Many new nonprofit organizations are trying to figure out the best start for their organization. Filing the state and IRS forms can be expensive and time consuming. Nonprofits often seek to get grants right away, but can not do so while they are waiting for their tax exempt status determination letter from the IRS. With this in mind, many nonprofits seek to obtain fiscal sponsorship.
Fiscal sponsorship is a formal agreement between a 501c3 tax exempt nonprofit and a program or project with a similar mission. There are some very important things for both the fiscal sponsor and the nonprofit to understand when deciding to work together.
- As mentioned, the program/project of a potential nonprofit must fall within the mission of the nonprofit or the nonprofit is specifically set up to be a fiscal sponsor. If the missions don’t align, the nonprofit acting as the fiscal sponsor can run into problems with the IRS and in the community they serve. Fiscal sponsors would need to change their mission statement if the organizations missions don’t align well, but they still want to work together.
There are many nonprofits throughout the country that do fiscal sponsorship. One of these is Fractured Atlas, which focuses on art projects.
- The fiscal sponsor’s board of directors is the governing body for the program/project. Although the potential nonprofit program/project may have an advisory board, the final say of the finances and activities are governed by the fiscal sponsor board 501c3 nonprofit. This is because the fiscal sponsor takes on all the risk and it is their tax id number and 501c3 tax exempt status that is being used to accept donations and apply for grants. If the fiscal sponsor wants to change or eliminate the program/project, they have that full right.
- In line with the risks and responsibilities of the fiscal sponsor, they are required to include the finances, duties and activities of the program/project on their annual Form 990. It is critical that all income and expenses are run through the fiscal sponsor and complete openness and transparency is shared between the manager of the program/project and the fiscal sponsor.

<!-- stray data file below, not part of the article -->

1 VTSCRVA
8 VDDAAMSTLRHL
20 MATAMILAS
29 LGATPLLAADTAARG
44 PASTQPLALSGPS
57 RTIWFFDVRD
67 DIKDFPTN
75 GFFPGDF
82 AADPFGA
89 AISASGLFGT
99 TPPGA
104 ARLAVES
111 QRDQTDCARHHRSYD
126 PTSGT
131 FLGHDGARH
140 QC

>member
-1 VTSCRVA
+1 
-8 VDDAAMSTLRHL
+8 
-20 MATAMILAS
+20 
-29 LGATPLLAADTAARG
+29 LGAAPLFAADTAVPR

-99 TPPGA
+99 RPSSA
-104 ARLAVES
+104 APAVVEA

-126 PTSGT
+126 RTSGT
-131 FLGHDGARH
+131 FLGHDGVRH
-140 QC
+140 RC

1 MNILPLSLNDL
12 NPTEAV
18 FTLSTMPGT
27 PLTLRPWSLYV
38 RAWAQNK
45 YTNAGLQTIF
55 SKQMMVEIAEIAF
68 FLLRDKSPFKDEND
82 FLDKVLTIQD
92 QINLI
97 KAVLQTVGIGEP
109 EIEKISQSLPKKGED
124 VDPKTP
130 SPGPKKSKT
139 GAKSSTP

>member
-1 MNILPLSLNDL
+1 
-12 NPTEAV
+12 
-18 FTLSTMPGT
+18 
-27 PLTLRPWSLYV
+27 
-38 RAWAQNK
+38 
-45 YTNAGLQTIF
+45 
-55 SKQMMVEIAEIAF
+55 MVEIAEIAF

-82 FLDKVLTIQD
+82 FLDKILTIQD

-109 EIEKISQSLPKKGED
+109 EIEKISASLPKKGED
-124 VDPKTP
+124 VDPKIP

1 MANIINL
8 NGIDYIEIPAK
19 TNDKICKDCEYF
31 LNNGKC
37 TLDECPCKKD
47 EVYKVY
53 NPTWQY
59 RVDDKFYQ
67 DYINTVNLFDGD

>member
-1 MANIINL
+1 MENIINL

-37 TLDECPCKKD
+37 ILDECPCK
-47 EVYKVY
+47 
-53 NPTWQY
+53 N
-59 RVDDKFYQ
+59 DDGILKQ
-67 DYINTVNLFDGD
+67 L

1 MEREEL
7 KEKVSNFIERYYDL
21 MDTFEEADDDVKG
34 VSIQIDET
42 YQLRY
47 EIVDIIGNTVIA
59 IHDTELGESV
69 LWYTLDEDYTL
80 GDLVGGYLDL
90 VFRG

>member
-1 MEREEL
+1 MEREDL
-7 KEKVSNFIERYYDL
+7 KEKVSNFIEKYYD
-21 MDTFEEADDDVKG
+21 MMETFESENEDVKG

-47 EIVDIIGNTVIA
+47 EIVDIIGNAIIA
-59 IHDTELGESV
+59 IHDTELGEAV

- A formal legal agreement is highly recommended. This agreement sets the terms and conditions for the organizations to work together. This can address finances, payment schedule for the fiscal sponsorship, board of director and advisory board roles and duties, evaluation and impact of the program/project, use of facilities and other resources of the fiscal sponsor and other aspects pertinent to the organizations working together.
- Fiscal sponsors charge fees to the potential nonprofit program/project. These fees usually range between 10% and 15% of the organization’s total budget. Fiscal sponsors must use their staff and time to manage the relationship and take on the greatest risk in the relationship.
- Grant applications are done through the fiscal sponsors tax id number. The fiscal sponsor receives the money and is responsible for ensuring the grants purpose is carried. Some foundations will not give to fiscal sponsors and so you won’t be able to apply for those grants. The fiscal sponsor are the ones recognized for the grant, which does not help the potential nonprofit in getting more grants in the future.
Fiscal sponsorship can be a good start for a potential nonprofit and can help in getting grants. They can help a nonprofit to get the jump start they need, determine if there is a need for the program and ensure a very small nonprofit has the support they need to deliver their program(s). This can be a great way to determine if your idea should become a tax exempt organization one day.